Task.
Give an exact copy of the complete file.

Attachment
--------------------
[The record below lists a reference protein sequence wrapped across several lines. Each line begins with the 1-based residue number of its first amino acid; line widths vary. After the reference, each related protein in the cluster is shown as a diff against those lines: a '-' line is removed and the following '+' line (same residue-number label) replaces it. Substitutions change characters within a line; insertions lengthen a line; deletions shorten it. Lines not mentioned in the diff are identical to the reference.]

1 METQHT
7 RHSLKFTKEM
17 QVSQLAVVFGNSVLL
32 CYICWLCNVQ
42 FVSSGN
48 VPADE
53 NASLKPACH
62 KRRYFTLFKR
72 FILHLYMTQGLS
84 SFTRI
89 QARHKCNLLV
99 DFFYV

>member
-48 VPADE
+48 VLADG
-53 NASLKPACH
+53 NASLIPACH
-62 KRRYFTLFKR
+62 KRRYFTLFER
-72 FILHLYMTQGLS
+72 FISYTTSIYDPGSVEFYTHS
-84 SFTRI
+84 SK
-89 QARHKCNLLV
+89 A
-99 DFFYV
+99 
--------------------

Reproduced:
[The record below lists a reference protein sequence wrapped across several lines. Each line begins with the 1-based residue number of its first amino acid; line widths vary. After the reference, each related protein in the cluster is shown as a diff against those lines: a '-' line is removed and the following '+' line (same residue-number label) replaces it. Substitutions change characters within a line; insertions lengthen a line; deletions shorten it. Lines not mentioned in the diff are identical to the reference.]

1 METQHT
7 RHSLKFTKEM
17 QVSQLAVVFGNSVLL
32 CYICWLCNVQ
42 FVSSGN
48 VPADE
53 NASLKPACH
62 KRRYFTLFKR
72 FILHLYMTQGLS
84 SFTRI
89 QARHKCNLLV
99 DFFYV

>member
-48 VPADE
+48 VLADG
-53 NASLKPACH
+53 NASLIPACH
-62 KRRYFTLFKR
+62 KRRYFTLFER
-72 FILHLYMTQGLS
+72 FISYTTSIYDPGSVEFYTHS
-84 SFTRI
+84 SK
-89 QARHKCNLLV
+89 A
-99 DFFYV
+99 